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What about WHS hardware redundancy and backup? RRS feed

  • Question

  • I have been reading the threads on RAID for redundancy and understand that it is not supported.  I come from a technical background, have built my share of fault tolerant RAID servers, and while not supported, hardware level RAID 1 seems like the perfect solution.  I'm wanting to put a WHS in as a SOHO server, primarly to centralize storage, share files and serve as a disaster recovery backup for a couple of workstations. 

     

    However, it seems that if I do not account for any redundancy in the hardware, then I am back to square one - with a single point of failure.  So do I backup my WHS to a DVD or tape drive (supported?), then if (when) it fails, rebuild the server and restore the backup of the system I bought to backup my files in the first place?

     

    I think WHS is a GREAT idea, but without accounting for fault tolerance, it seems that you are consolidating all your data and putting everything at even greater risk.  So, is the only supported answer 'Disk Extender' and letting WHS copy your data from one drive to another at some time to serve as a backup?

     

    Sorry to belabor this point - but I'm having trouble getting past the lack of fault tolerance - especially when I think about 1TB of data sitting out there.  I know it was never intended as a business level system, but I would not want to be the tech answering the phone when some of these big, single drive systems start failing and you have to tell the person on the other end why they have just lost all their child's photos for the past 5 years.

     

    Thoughts? How does Microsoft recommend you account for fault tolerance?  Thank you in advance for your feedback.

    Thursday, December 27, 2007 1:37 AM

All replies

  •  AnnasGourmetGoodies wrote:
    How does Microsoft recommend you account for fault tolerance?  Thank you in advance for your feedback.
    Install several smaller drives. Instead of building a Windows Home Server PC with a single huge drive, you build one with two or three smaller drives. Then you turn on share duplication, which protects your files. It doesn't protect backups of other PCs on your network, but those are protected by the other PCs themselves.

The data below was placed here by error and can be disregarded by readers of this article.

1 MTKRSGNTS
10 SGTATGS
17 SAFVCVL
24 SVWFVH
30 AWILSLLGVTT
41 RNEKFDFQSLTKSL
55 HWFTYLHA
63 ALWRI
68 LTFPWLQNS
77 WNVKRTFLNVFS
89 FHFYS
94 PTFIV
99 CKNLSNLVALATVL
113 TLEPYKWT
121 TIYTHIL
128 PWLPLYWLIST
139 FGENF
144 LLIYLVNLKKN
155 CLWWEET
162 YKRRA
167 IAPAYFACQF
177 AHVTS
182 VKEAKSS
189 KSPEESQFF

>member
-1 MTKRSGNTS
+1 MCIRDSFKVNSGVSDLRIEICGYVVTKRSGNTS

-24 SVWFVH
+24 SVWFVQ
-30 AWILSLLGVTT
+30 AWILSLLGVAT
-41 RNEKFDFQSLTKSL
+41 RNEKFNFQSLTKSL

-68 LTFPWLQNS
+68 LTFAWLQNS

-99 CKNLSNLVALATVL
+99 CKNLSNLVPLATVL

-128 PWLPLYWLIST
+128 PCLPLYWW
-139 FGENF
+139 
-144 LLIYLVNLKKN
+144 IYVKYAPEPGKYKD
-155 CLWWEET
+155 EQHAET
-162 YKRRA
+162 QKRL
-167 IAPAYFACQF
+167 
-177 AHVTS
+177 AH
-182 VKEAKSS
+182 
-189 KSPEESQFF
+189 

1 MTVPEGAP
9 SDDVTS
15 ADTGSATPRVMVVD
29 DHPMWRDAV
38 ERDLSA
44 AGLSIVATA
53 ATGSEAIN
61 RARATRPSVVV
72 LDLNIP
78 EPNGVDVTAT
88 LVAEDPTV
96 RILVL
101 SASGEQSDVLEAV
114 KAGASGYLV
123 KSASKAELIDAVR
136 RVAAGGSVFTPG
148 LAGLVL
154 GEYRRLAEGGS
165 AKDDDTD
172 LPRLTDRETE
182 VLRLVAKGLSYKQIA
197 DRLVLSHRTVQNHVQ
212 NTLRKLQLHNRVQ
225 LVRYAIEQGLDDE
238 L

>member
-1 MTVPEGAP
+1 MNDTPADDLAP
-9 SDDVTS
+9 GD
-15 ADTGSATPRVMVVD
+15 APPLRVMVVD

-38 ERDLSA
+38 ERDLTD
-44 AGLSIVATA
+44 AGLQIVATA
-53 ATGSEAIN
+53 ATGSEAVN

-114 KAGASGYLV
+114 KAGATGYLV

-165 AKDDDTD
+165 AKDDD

Windows Home Server isn't designed to be an enterprise-class anything, much less backup solution, so if your house burns down you lose everything. However, if your house burns down without Windows Home Server, you lose everything anyway. And if just one PC goes belly up (with a hard drive failure, in all probability) you don't lose anything, because you have a backup of every file on it.
    Thursday, December 27, 2007 2:02 AM
    Moderator
  • The whole point of Home Server's Drive Extender is that it provides its own form of software RAID by way of redundancy that doen't require the average end user to have knowledge required to configure and maintain an array. If you read through the technical brief, it describes in detail how Drive Extender works and even has a brief disclaimer on page 9 that merely states that using RAID complicates things. Although it explicitly suggests that you do not use RAID, nowhere does it state that WHS won't work with an array:

    It is highly recommended that you not use hardware RAID technologies for your home server. Recovering from hard-drive failures becomes increasingly complex when hardware RAID systems are used.


    Assuming you have drivers for your controller, it is possible to install WHS on an array with enough persistence. I can't vouch for this personally (please see other threads in the fora for success stories) but I have been pondering the same prospect as I have concerns similar to that of the original poster. I have an older PATA 3ware card at home that's collecting dust and is ripe for experimenting with. If anyone is curious, I'll post my results as 3ware make some of the best RAID cards on the market. Also, here's someone's blog entry describing the steps they took to get their array working under WHS.

    -Gary
    Thursday, December 27, 2007 6:38 PM